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pikachulover Posted on Dec 25, 2014 at 02:30 AM

@Hoju I thought that was all her mom had. I looked at the potato as a form of proof that Santa was there like the eaten cookies. I've heard of the pickle, but my family never did that. I think I saw a pickle ornament in a catalog.

Vaporman87 Posted on Dec 23, 2014 at 02:28 PM

Yeah they did get to tell Santa their wants. Funny thing too, as my oldest boy is very concerned that he may have told Santa something incorrect. I assured him that Santa is pretty smart, and I'm sure he'll know what he meant. LOL

Hoju Koolander Posted on Dec 23, 2014 at 01:16 PM

@Vaporman87 Aww, great to see the kids sharing a moment with Santa together. Did they take turns telling him why they wanted or was it just a photo op? Yeah, I was pretty sure the bakers chocolate switcheroo has has caught most of us off guard during childhood.

@NLogan I'm pretty sure Rudolph hogged ALL the carrots for himself anyway, only sharing with the Reindeers that didn't shun him during his years as a pariah.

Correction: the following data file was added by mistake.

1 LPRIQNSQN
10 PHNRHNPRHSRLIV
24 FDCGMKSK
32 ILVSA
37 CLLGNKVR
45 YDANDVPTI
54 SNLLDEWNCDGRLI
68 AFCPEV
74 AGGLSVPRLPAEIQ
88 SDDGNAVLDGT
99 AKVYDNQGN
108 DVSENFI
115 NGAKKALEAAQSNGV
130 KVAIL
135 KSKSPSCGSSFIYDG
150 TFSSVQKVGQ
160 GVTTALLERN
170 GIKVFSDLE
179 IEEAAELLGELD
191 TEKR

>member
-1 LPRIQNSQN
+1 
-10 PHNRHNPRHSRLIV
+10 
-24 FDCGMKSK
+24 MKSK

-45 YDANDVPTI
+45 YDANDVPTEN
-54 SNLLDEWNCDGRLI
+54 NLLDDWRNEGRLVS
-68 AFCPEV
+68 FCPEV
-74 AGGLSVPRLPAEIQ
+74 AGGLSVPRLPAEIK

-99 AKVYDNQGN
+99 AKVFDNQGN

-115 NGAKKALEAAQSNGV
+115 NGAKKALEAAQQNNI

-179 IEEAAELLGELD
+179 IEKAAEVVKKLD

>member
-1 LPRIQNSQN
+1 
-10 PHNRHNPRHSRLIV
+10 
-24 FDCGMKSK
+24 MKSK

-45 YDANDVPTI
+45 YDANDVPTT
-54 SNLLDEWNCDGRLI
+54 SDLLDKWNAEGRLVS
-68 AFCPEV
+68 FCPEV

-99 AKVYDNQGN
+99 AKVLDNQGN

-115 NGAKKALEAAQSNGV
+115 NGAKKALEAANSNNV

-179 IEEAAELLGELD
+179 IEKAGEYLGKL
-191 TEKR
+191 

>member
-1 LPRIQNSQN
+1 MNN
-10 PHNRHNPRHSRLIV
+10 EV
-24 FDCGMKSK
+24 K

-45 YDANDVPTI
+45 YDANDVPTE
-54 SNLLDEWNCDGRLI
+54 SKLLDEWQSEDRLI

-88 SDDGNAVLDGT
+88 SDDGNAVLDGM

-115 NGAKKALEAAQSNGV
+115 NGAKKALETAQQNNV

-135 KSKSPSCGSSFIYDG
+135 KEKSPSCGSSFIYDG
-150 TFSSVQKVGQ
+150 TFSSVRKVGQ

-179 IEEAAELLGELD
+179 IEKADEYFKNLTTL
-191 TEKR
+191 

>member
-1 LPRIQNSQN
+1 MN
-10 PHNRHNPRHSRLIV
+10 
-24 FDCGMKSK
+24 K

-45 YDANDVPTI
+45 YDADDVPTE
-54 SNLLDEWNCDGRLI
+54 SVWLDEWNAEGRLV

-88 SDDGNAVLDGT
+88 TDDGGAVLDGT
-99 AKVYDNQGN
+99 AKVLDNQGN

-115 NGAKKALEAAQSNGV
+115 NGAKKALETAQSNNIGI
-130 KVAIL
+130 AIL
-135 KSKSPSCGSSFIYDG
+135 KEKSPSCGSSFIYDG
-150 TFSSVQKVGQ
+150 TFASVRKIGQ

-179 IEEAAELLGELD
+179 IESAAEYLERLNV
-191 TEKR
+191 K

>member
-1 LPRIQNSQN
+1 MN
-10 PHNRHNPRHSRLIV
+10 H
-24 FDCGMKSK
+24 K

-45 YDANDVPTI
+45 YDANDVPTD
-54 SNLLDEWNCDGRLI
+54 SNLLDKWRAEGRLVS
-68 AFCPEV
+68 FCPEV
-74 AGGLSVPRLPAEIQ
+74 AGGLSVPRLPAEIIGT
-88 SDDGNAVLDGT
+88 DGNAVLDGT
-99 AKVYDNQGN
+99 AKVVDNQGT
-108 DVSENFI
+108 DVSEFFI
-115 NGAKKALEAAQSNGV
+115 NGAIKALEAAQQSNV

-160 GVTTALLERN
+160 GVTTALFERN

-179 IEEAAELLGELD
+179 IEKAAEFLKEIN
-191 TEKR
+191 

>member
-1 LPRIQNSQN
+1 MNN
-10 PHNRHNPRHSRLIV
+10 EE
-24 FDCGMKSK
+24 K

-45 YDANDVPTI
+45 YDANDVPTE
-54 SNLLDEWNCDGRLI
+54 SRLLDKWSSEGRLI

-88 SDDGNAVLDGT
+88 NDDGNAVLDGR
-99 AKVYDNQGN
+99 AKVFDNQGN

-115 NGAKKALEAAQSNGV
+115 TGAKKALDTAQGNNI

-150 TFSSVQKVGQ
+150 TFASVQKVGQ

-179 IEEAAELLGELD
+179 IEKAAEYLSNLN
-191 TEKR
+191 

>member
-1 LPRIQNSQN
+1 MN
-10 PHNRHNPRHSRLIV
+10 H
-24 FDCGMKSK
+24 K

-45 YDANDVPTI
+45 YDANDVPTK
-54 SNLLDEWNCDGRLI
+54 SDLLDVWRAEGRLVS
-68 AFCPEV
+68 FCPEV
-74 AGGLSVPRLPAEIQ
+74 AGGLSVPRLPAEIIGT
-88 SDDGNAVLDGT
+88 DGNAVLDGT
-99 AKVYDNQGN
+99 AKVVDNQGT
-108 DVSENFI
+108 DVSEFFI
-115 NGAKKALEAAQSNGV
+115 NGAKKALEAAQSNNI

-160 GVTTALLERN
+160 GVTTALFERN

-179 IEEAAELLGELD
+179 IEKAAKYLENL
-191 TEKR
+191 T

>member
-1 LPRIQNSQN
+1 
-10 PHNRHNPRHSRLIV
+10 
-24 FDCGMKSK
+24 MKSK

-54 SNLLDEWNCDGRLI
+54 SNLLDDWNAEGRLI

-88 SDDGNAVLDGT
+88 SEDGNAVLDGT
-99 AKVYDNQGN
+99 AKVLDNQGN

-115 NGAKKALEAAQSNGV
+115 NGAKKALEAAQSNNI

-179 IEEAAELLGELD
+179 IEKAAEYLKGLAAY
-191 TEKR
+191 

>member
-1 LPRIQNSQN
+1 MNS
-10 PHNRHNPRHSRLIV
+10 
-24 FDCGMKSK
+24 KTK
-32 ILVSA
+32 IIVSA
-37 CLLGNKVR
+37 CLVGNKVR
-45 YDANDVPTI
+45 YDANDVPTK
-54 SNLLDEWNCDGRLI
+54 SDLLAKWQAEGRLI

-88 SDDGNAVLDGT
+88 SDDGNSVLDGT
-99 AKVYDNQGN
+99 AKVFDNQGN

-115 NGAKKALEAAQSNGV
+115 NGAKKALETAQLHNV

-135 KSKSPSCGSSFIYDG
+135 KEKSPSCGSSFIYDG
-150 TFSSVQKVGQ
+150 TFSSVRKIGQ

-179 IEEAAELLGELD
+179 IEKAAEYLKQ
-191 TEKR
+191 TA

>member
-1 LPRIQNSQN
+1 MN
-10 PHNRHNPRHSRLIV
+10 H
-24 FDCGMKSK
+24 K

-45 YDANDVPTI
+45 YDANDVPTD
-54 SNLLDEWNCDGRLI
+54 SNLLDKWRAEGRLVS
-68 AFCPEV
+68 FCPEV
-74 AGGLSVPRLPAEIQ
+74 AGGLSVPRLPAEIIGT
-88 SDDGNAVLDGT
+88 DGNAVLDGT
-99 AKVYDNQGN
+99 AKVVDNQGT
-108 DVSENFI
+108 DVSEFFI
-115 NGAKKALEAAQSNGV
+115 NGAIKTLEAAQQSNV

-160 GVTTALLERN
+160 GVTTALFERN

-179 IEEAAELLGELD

@pikachulover I never had heard this Christmas potato idea. I think it could go right up there with the families that hide the Christmas pickle ornament. Have you heard about that weird-o tradition?

Vaporman87 Posted on Dec 22, 2014 at 04:22 PM

Yeah. This year was a rare year of all the kids loving to visit Santa...

pikachulover Posted on Dec 20, 2014 at 09:48 PM

I remember on year my neighbor who was 2 years older than me was showing off a reindeer eaten potato in she found in the yard. I told my parents I wanted a potato too next year. A few years later when my family moved to a house with a chimney. The first Christmas there I found a reindeer eaten carrot in the fireplace. We never used the fireplace anyway there weren't any logs or anything. The strange thing was I don't remember leaving any carrots for the reindeer. I always left cookies for Santa. In her younger days my mom would bake up a storm of scratch cookies. There were always some of her cookies laying around the house anyway.